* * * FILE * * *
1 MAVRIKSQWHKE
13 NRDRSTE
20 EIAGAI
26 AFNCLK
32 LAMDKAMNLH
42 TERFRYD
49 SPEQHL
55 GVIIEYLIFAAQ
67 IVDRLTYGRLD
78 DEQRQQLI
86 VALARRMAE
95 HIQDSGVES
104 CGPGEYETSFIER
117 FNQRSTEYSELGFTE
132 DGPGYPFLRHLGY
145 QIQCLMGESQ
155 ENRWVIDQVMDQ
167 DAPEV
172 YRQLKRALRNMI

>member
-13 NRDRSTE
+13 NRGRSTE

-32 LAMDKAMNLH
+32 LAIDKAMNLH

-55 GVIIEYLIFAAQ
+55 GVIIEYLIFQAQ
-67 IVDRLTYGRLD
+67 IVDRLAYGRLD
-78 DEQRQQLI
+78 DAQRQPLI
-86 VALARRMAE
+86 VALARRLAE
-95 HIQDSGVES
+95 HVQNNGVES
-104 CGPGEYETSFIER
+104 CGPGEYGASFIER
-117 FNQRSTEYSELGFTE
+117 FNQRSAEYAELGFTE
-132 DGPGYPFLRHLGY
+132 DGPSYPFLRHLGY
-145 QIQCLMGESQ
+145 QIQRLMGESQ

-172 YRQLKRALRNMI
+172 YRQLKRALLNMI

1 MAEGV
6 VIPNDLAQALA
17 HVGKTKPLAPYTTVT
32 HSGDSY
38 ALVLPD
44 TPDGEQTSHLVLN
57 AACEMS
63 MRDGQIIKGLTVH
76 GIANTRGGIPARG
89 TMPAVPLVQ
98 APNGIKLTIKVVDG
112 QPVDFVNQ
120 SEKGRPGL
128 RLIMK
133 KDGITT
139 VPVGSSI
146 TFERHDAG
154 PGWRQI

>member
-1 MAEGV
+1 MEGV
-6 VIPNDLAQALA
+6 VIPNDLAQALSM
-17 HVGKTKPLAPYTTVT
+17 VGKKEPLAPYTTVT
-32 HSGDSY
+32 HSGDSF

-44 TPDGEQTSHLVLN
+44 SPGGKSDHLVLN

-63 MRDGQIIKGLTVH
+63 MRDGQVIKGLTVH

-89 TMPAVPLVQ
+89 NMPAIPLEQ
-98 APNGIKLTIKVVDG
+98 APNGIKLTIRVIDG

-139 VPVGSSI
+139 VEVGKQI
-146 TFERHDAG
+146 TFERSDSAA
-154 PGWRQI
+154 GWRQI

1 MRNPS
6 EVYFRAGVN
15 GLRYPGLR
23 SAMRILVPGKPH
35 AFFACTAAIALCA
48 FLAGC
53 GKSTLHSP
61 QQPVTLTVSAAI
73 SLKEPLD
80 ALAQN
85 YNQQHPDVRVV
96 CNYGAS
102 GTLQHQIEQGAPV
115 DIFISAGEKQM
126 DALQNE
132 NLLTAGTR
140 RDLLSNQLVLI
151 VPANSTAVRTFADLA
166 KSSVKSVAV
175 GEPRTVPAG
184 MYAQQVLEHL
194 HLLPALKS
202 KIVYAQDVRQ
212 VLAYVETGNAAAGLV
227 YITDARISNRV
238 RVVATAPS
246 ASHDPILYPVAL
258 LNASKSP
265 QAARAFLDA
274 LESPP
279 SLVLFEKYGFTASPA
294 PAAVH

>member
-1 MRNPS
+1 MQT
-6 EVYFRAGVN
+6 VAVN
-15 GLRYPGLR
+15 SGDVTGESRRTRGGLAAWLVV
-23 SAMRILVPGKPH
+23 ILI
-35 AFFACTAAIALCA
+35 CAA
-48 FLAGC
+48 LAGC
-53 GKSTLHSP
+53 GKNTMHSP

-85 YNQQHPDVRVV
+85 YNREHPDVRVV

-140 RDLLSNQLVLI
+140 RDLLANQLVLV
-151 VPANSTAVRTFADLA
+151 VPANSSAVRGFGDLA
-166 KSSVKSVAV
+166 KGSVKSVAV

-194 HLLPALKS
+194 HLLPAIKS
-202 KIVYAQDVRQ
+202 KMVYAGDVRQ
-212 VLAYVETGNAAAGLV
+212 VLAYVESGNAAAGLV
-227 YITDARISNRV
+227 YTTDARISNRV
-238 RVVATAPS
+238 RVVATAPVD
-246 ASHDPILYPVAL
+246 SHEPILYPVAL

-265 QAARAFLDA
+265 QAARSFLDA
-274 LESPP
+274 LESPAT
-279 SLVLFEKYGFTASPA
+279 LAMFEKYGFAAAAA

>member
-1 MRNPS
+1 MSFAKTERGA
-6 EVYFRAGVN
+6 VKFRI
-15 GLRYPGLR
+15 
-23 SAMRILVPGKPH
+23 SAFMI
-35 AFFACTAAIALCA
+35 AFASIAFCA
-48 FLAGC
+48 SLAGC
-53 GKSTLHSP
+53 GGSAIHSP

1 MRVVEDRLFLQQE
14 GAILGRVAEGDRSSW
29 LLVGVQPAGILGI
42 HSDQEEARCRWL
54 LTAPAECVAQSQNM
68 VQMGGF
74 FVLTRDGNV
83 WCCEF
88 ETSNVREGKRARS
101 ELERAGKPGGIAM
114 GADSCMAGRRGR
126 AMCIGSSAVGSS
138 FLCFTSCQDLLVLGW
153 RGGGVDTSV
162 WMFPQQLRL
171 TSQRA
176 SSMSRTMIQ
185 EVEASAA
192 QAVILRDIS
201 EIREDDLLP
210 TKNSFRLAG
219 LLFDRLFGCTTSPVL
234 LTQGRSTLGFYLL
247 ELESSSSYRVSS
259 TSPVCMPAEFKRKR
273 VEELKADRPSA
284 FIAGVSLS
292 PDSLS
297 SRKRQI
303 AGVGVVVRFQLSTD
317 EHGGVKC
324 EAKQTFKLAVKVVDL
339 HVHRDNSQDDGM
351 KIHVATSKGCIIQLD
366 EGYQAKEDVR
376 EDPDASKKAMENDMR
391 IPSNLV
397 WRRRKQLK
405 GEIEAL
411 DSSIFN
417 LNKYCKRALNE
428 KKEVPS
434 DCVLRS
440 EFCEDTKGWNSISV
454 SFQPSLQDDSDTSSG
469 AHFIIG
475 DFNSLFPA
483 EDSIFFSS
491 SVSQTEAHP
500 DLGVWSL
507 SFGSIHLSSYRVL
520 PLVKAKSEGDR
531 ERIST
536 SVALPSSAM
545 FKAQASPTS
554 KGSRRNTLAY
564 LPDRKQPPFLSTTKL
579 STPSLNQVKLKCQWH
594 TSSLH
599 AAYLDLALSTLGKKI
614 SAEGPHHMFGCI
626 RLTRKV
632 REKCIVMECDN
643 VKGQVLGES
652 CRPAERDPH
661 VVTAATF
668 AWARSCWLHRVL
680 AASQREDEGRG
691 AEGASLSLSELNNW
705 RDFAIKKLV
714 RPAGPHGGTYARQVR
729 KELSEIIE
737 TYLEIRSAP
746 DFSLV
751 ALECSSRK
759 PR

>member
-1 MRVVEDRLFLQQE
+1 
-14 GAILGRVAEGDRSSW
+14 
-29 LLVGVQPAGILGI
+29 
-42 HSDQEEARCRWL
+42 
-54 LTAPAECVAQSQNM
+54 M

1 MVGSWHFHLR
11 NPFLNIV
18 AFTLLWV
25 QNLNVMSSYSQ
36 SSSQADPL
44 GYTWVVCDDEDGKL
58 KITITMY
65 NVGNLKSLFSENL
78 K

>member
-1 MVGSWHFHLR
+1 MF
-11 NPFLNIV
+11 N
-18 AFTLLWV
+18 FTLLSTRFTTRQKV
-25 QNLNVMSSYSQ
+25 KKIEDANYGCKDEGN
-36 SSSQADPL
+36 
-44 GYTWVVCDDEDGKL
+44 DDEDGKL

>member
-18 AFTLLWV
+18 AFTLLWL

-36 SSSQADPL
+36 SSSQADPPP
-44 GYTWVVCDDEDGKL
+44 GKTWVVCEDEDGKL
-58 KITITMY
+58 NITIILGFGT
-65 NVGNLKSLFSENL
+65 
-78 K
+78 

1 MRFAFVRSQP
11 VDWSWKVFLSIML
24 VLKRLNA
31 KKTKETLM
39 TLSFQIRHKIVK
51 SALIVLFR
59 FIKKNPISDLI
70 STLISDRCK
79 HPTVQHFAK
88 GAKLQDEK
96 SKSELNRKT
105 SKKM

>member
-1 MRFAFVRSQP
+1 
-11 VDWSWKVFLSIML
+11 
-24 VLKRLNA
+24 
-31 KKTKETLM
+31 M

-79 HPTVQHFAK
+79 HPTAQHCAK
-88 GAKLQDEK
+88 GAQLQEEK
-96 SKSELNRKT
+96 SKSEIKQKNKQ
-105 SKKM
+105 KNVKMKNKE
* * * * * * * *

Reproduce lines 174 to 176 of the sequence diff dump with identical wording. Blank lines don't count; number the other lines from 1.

1 MRVVEDRLFLQQE
14 GAILGRVAEGDRSSW
29 LLVGVQPAGILGI